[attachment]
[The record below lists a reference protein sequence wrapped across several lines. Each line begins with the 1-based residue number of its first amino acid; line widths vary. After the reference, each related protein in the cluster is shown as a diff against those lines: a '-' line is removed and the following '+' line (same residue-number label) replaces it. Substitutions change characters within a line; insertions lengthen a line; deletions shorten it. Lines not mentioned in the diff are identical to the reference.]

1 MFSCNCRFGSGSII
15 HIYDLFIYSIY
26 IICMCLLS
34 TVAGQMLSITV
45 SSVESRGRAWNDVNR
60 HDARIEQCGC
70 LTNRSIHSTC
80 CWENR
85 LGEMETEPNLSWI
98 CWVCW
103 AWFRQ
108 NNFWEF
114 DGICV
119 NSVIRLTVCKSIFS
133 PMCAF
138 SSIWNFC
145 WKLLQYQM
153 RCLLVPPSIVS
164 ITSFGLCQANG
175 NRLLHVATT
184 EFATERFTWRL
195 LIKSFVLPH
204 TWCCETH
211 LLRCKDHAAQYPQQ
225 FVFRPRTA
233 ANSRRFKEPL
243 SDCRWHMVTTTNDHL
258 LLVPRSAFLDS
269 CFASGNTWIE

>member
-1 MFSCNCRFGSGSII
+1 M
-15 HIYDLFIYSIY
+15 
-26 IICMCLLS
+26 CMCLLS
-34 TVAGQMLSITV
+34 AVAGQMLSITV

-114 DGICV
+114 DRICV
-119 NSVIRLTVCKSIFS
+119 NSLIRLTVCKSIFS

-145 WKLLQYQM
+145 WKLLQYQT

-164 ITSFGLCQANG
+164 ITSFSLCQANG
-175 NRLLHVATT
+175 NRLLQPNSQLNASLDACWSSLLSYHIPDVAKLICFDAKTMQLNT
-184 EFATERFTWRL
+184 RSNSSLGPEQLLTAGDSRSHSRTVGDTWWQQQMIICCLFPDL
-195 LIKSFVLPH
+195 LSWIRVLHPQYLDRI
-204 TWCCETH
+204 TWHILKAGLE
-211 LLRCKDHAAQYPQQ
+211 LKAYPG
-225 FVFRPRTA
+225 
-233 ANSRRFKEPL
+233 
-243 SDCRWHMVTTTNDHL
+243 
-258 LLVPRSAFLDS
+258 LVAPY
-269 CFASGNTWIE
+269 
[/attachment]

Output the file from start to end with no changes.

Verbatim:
[The record below lists a reference protein sequence wrapped across several lines. Each line begins with the 1-based residue number of its first amino acid; line widths vary. After the reference, each related protein in the cluster is shown as a diff against those lines: a '-' line is removed and the following '+' line (same residue-number label) replaces it. Substitutions change characters within a line; insertions lengthen a line; deletions shorten it. Lines not mentioned in the diff are identical to the reference.]

1 MFSCNCRFGSGSII
15 HIYDLFIYSIY
26 IICMCLLS
34 TVAGQMLSITV
45 SSVESRGRAWNDVNR
60 HDARIEQCGC
70 LTNRSIHSTC
80 CWENR
85 LGEMETEPNLSWI
98 CWVCW
103 AWFRQ
108 NNFWEF
114 DGICV
119 NSVIRLTVCKSIFS
133 PMCAF
138 SSIWNFC
145 WKLLQYQM
153 RCLLVPPSIVS
164 ITSFGLCQANG
175 NRLLHVATT
184 EFATERFTWRL
195 LIKSFVLPH
204 TWCCETH
211 LLRCKDHAAQYPQQ
225 FVFRPRTA
233 ANSRRFKEPL
243 SDCRWHMVTTTNDHL
258 LLVPRSAFLDS
269 CFASGNTWIE

>member
-1 MFSCNCRFGSGSII
+1 M
-15 HIYDLFIYSIY
+15 
-26 IICMCLLS
+26 CMCLLS
-34 TVAGQMLSITV
+34 AVAGQMLSITV

-114 DGICV
+114 DRICV
-119 NSVIRLTVCKSIFS
+119 NSLIRLTVCKSIFS

-145 WKLLQYQM
+145 WKLLQYQT

-164 ITSFGLCQANG
+164 ITSFSLCQANG
-175 NRLLHVATT
+175 NRLLQPNSQLNASLDACWSSLLSYHIPDVAKLICFDAKTMQLNT
-184 EFATERFTWRL
+184 RSNSSLGPEQLLTAGDSRSHSRTVGDTWWQQQMIICCLFPDL
-195 LIKSFVLPH
+195 LSWIRVLHPQYLDRI
-204 TWCCETH
+204 TWHILKAGLE
-211 LLRCKDHAAQYPQQ
+211 LKAYPG
-225 FVFRPRTA
+225 
-233 ANSRRFKEPL
+233 
-243 SDCRWHMVTTTNDHL
+243 
-258 LLVPRSAFLDS
+258 LVAPY
-269 CFASGNTWIE
+269 